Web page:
"Deplorable," says Defense Secretary Leon Panetta.
"The culprits and those who trained them in such a way that these simpletons thought this was acceptable should be punished to set an example," says Pat Lang, a former special forces officer who fought in Vietnam.
The video that emerged online this week was filmed by the participants, yucking it up as they urinate on the dead bodies of presumed insurgents – whose bare feet and tattered clothes are a sharp contrast to the well-equipped Americans. Next to them lies a small, overturned wheelbarrow.
While callous and shocking to the vast majority of Americans who have never been anywhere near combat, I felt no surprise watching the video. Only sadness. It's a point well made by Mr. Exum in his post on the matter (which includes some links to WWII propaganda posters showing how much worse the dehumanizing of the enemy was back in the day).
One big difference today is the diffusion of camera phones and other media allow the ugly dehumanizing effect of war to go viral. In a way, I am glad. Since so few Americans actually fight in our wars, it's good that Americans see the effect war can have on other people's sons and daughters.
War is an awful human experience. It is sometimes necessary, but it is never sanitary.
This is not to say that such incidents are common among US soldiers these days. Far from it. Most noncommissioned officers and officers maintain unit discipline. And given the proliferation of cheap digital cameras among soldiers and marines who, after are all are often prone to highly inappropriate jokes (nearly 40 percent of the Marine Corps, for instance, is under 22 years old), it surprises me that there there haven't been more videos like this. That speaks well of the honor and discipline of the vast majority of those who have served.
But the gallows humor and contempt for the enemy on display in this video isn't far from what you would experience embedded with any combat group. In 2004 in Iraq, I saw a US tank rolling through central Baghdad's Karrada neighborhood with a slogan stenciled on its gun: "Allah my ass!"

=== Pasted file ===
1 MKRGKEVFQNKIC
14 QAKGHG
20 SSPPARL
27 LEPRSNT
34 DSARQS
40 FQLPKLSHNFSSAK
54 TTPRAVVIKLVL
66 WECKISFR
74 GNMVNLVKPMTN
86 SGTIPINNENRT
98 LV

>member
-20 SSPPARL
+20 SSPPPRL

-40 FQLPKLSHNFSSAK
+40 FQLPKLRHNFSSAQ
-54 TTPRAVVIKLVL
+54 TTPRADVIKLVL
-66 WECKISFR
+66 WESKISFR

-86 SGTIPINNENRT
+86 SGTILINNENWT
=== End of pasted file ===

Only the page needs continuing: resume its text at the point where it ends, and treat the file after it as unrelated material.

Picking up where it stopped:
I'm sure the young soldier who put it there thought he was being funny. But someone higher up the chain of command didn't stop it before the tank left base and became a rolling symbol of contempt for the faith of Iraq's people.
In groups that have lost men or been under extreme fire, hatred, and anger flow freely.
Every war will have bodies desecrated, massacres of the unarmed (as occurred in Haditha, Iraq, after a young marine was killed by an IED and his buddies went on a rampage, killing more than 20 local residents), and abuse of prisoners (Abu Ghraib is but one example; our allies in Iraq and Afghanistan have viciously tortured prisoners, as have our enemies). In WWII, mutilation of the enemy dead was far from uncommon.
In the past decade, there have been many more incidents when US troops have stepped in to stop abuses. In Anbar province in 2005, I was with a Marine unit who had to stop Iraqi government forces, a mostly Shiite unit, from burning and looting the cars of Sunni civilians at a traffic stop. The US army helped uncover and stop secret Iraqi government torture centers in Baghdad in 2006 (though, sadly, they were quickly reopened elsewhere).
The military is investigating, and appears to have identified the four marines. Their military careers, it's safe to say, are close to over and a court martial is almost certain. A deeper look into the Marine unit involved and its command environment is coming down the pike. That's as it should be.
But remember that if you put enough men in combat, for enough time, this sort of thing is likely to happen.